Merriam-Webster defines stewardship as the careful and responsible management of something entrusted to one’s care.
In some religions, stewardship refers to people managing resources that they do not own, with giving (tithing) being a major component. In the environmental world, stewardship is closely linked and often synonymous with conservation, focusing on conserving natural resources and taking care of green spaces.
There are many different mainstream ‘champions of stewardship’ like Aldo Leopold, the Murie Family, Rachel Carson, etc., with their own perspectives and ideas for taking care of the land. There are countless organizations and nonprofits dedicated to the stewardship of green spaces, natural resources, and wilderness. However, in reflection, I’ve observed that the mainstream perspective on stewardship can be incomplete, with a priority on green places and plants over growing people.
I learned a truer, more complete definition and practice of stewardship almost four years ago, during the summer I spent as a trip leader for the North Cascades Youth Leadership Adventures program. During that program, we taught students how to be stewards of the natural spaces that public land management agencies strive to preserve. We taught them the importance of ethics like Leave No Trace, and embarked on several projects to maintain and improve the areas where we camped and backpacked. Together we scrubbed pit toilets, lopped overhanging branches, constructed trail turnpikes, and built tent pads. These projects had a profound effect on the students, who were being charged with the responsibility of taking care of the land and who could directly see the positive impact their work had on the area. They were practicing stewardship and seeing immediate results.
However, that summer I was profoundly affected by stewardship applied in a slightly different vein. In the eight or twelve days I spent out in North Cascades National Park with those students, I learned how important a good role model and a firm example can be for a teenager. I was entrusted in part with the care of teenagers who came from a menagerie of different ethnicities, households, and life situations. Yet they were all people, and all in situations similar to my past.
I strived to do for them the same things that other people had done for me. I tried my best to care, to give advice, to support, to see them for who they were, to laud their accomplishments and encourage them over their obstacles and times when they thought they had failed. The bonds that formed as a result of someone genuinely caring and investing in them over eight or twelve short days served as a clear reminder to me that people are in need of just that. A caring, concerned, genuine individual. That summer I was introduced to the stewardship of people.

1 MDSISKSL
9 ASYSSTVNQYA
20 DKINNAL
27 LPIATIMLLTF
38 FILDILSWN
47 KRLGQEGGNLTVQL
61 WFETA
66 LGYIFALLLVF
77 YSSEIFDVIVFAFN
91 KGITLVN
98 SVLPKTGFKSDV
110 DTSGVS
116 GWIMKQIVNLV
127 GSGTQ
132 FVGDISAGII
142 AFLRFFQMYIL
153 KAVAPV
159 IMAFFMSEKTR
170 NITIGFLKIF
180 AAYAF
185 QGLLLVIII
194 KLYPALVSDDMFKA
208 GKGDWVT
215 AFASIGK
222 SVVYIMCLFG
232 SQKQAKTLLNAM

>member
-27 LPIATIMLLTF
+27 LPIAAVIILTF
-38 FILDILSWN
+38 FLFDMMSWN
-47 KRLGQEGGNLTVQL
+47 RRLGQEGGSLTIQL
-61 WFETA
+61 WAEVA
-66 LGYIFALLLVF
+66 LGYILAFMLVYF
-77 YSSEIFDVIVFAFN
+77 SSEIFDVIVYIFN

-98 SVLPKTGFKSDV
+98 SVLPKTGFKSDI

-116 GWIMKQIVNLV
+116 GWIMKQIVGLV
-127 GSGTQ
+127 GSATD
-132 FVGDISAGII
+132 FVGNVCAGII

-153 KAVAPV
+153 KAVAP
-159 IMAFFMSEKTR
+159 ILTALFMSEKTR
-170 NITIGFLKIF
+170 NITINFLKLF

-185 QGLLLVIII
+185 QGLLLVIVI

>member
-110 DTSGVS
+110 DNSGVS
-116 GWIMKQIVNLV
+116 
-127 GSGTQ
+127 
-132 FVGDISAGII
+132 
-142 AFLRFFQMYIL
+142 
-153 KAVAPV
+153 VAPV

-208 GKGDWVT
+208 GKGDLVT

Environmental education is often education about and stewardship of nature, and as our Urban Environmental Education program strives to broaden that picture, it is broadening what it means to be an educator and what it means to practice stewardship. In our practicum experiences, two of my classmates are reminders of the lessons I learned on Ross Lake about the stewardship of people.
Dre Anderson (left) and Julian Kane (right) are currently serving as mentors and instructors in the Seattle Urban League program called Project MISTER , a program dedicated to providing educational opportunities, support, guidance, and positive role models to “at-risk” young men in South Seattle high schools.
Neither Dre nor Julian come from a typical “environmental educator” background (both have a background in media, Julian a documentary filmmaker and Dre a ‘New Media Mogul’ with work in all types of media). When asked if he would define himself as a steward, Julian hesitates. “I’m not even completely sure what that word means,” he says. “I just believe that if I didn’t have someone to believe in me like I believe in them, that I wouldn’t be the man that I am.”
Says Dre, “I’m dedicated to working beside our youth to build self-efficacy via non-traditional avenues, to encourage students to engage their milieu (social environment), establish support networks, and make a plan that pulls their goals and dreams into reality. We engage in discussions concerning colleges, trades, and professions. We connect with the community and bring different business leaders into the classroom. I get to meet students right where they are and establish a relationship where we can help each other learn.”
Yet they are both practicing stewardship, no matter how far removed it may be from the words of Sand County Almanac, the REI backpack and tent of a camping trip, or the shovels and rakes of a park restoration project. They are both living examples of the stewardship of people, caring for and managing the growth of the youth entrusted to their care. This investment is the key, the catalyst that allows them to connect the youth to anything the world can offer, whether it be music, continued education, technology, stewardship of their communities, and even stewardship of the natural world and its resources.
This idea, this “stewardship of people”, is not just an attempt at a trendy phrase. It is an approach to education and community interaction that prioritizes people in an effort to be more complete in the way we approach the environment, whether that be in a classroom or the outdoors. So as we near the end of “Earth Month” and pay careful attention to our personal responsibility to the natural world, I challenge you to broaden your perspective and approach (in whatever you do) to remember the power of stewardship, the stewardship of people.
CJ Goulding is an alumni of the Urban Environmental Education program.